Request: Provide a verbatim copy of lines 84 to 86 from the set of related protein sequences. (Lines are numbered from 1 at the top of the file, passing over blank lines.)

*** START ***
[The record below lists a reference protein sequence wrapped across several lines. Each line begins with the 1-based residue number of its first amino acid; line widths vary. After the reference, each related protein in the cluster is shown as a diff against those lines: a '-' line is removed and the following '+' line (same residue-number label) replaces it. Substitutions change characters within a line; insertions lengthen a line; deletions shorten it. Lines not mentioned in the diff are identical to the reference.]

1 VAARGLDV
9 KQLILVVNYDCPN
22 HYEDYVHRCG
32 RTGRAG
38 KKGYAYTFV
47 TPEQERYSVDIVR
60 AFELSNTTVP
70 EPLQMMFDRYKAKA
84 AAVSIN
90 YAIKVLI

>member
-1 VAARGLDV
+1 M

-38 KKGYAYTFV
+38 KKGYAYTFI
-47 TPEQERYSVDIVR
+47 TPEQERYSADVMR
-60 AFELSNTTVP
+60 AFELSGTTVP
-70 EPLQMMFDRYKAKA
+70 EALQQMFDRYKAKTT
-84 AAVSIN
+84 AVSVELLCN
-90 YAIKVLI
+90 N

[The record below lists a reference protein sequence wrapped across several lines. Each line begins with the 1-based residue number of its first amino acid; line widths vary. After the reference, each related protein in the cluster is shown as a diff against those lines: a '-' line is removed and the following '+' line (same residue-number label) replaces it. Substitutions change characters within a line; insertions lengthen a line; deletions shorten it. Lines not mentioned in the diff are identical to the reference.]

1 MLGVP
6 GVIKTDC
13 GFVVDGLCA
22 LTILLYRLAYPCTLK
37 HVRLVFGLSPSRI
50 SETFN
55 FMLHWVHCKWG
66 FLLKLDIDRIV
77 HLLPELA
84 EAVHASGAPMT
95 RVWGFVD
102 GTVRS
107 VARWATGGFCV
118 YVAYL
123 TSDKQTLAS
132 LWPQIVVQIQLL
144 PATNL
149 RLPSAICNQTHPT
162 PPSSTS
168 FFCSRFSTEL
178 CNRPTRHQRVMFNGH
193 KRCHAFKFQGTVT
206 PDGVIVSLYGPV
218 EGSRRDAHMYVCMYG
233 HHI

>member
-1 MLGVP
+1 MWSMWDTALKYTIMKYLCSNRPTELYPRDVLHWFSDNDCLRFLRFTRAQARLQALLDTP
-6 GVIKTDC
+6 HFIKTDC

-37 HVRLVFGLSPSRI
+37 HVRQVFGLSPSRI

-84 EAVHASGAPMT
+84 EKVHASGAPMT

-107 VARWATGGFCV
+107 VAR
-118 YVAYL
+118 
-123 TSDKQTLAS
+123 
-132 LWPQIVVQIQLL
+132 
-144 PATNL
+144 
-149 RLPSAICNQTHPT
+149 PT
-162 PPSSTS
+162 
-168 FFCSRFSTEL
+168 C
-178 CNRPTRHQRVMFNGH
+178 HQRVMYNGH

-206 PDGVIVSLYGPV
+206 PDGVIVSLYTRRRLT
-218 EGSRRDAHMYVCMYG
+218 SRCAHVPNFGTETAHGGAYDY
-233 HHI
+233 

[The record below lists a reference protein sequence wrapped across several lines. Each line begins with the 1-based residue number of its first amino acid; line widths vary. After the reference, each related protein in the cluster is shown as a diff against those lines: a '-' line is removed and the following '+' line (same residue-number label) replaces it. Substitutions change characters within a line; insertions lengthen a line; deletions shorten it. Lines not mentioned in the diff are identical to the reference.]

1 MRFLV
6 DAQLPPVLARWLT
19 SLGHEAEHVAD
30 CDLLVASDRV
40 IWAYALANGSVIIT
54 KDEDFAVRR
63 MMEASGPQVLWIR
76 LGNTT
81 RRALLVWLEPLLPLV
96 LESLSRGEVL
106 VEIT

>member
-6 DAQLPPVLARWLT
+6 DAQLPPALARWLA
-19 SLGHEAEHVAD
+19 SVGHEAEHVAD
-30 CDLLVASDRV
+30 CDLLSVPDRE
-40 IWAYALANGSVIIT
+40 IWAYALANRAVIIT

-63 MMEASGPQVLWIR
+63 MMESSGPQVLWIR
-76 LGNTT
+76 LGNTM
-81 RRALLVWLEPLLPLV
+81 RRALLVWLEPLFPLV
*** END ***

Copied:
-233 HHI
+233 

[The record below lists a reference protein sequence wrapped across several lines. Each line begins with the 1-based residue number of its first amino acid; line widths vary. After the reference, each related protein in the cluster is shown as a diff against those lines: a '-' line is removed and the following '+' line (same residue-number label) replaces it. Substitutions change characters within a line; insertions lengthen a line; deletions shorten it. Lines not mentioned in the diff are identical to the reference.]